'Fix That Damn Bridge': Biden And McConnell Hail Bipartisan Rebuilding
President Joe Biden, Senate Republican Leader Mitch McConnell, and other bipartisan leaders gathered Wednesday in Cincinnati to tout recently passed infrastructure that will allocate $1.6 billion to help pay to replace the aging Brent Spence Bridge. The move comes after Biden vowed to “fix that damn bridge” during a town hall in July 2021. Biden is now delivering on that promise.
Built in 1963, the Brent Spence Bridge which connects Cincinnati to Kentucky has been considered “functionally obsolete” for years. It has become a symbol of the nation’s declining infrastructure, with several presidents vowing to not only work on it but create better roads and bridges across the country.
While several issues have vied to gain bipartisan support, infrastructure bills and bridge projects bridge the political divide, with Congress approving the Infrastructure Investment and Jobs Act.
"I believe it sends a message, an important message, to the entire country," Biden said, referring to the law that made the bridge project possible, according to The Cincinnati Enquirer. "We can work together. We can get things done. We can move the nation forward."
"After years of politics being so divisive, there are bright spots across the country," Biden added. "The Brent Spence Bridge is one of them."
\u201cBiden jokes at bipartisan infrastructure event:\n\n\u201cNewly elected Rep. Greg Landsman, he couldn\u2019t be here today. He\u2019s dealing with trying to figure out who\u2019s gonna be the next Speaker \u2026 I wish him a lot of luck ... He may be the first freshman ever elected Speaker ... "\u201d— The Recount (@The Recount) 1672856210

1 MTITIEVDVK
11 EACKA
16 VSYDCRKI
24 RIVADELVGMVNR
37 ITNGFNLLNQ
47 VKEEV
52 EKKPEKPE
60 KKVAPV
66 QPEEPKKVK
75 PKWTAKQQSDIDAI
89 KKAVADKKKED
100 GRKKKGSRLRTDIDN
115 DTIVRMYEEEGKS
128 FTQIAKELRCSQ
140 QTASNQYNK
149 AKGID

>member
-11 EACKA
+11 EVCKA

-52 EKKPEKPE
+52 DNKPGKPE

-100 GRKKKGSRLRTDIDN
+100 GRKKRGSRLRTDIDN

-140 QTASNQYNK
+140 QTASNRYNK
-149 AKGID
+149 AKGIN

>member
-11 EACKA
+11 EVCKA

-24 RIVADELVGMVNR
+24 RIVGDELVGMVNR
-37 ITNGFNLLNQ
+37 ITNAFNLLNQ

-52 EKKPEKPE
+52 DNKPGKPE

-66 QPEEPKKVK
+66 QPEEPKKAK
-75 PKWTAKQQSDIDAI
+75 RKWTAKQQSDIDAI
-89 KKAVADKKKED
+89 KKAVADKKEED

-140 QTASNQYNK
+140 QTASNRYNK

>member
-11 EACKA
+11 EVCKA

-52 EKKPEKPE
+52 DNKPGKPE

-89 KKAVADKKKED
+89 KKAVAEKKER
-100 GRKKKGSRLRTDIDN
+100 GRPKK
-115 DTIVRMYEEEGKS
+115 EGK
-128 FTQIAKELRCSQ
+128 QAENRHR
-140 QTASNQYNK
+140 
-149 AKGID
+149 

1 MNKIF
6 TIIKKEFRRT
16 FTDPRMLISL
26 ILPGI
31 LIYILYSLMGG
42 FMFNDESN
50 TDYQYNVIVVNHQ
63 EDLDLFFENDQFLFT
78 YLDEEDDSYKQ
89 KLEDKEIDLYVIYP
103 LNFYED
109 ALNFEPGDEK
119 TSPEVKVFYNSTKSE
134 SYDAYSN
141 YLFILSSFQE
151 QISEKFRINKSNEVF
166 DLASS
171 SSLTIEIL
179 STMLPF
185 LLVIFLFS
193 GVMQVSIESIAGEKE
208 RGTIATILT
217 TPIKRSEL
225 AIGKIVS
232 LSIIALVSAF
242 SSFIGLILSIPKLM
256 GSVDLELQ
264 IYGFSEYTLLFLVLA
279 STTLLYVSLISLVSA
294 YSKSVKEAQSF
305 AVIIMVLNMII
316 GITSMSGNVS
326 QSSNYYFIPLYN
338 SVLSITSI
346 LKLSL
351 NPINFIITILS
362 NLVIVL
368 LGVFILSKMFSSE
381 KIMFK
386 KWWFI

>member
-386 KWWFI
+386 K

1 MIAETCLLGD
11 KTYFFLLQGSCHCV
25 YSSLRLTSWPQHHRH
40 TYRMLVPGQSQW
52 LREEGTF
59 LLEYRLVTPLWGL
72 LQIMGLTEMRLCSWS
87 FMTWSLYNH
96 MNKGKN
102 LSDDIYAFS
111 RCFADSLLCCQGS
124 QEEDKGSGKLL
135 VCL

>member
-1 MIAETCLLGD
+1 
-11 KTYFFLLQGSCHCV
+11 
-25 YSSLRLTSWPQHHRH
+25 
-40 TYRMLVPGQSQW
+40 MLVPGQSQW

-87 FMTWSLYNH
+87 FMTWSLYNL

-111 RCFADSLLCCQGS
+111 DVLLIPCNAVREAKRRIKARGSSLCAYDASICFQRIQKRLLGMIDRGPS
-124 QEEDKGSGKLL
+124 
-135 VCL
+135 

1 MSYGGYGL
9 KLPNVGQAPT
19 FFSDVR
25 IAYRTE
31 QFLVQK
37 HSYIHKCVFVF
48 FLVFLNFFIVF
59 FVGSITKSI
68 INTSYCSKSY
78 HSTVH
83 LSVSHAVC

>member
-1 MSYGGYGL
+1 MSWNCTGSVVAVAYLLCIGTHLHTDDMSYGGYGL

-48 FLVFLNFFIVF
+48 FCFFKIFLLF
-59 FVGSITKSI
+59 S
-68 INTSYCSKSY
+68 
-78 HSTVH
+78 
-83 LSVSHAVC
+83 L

According to The Enquirer, the $1.6 billion in federal grants will help repair the Brent Spence Bridge and build a new bridge adjacent to it.
“It connects Michigan and Florida,” former Cincinnati Mayor John Cranley said in 2021 of the bridge, according to NBC News. “It's one of the most-traveled highways in the country. And if we're gonna be competitive with China and other countries, we've got to have vibrant, working infrastructure.”
According to WLWT, the project is expected to begin by 2023, but additional details (outside of the project expecting to last until 2030) are unknown at this time.
“I am thrilled that the President is choosing to visit Ohio and Kentucky to highlight how our economy and infrastructure continues to grow stronger because of his work,” Cincinnati Mayor Aftab Pureval said in a statement regarding the visit.
“The historic amount of money going towards this project is proof of what can be accomplished through strong regional, bipartisan collaboration. This is just the beginning.”
While several people also questioned whether Biden’s stop in Kentucky was about highlighting his relationship with Mitch McConnell, who was one of 19 Senate Republicans to support the infrastructure law, Biden and McConnell dismissed such claims.
“This is a bridge that has been a major national issue for 25 years, my top transportation project for decades. And it’s going to be fully funded by the infrastructure bill, which I supported," McConnell told reporters Tuesday according to the Associated Press. “It's important for me to be there.”
The Brent Spence Bridge isn’t the only one Biden’s administration is planning to work on. According to the Federal Highway Administration, $400 million of the $1 trillion federal infrastructure package approved in 2021 has been allocated to the Golden Gate Bridge, in order to complete the third and final phase of the seismic upgrades that will allow it to withstand earthquakes.
"This project is as important as any transportation infrastructure project you can find in America," said Rep. Jared Huffman of San Rafael.
"Can you imagine the calamity and the damage if a major earthquake hit and the Golden Gate Bridge was seriously damaged or destroyed?" he continued. "That's the scenario you have to think about and plan for."
Reprinted with permission from Daily Kos.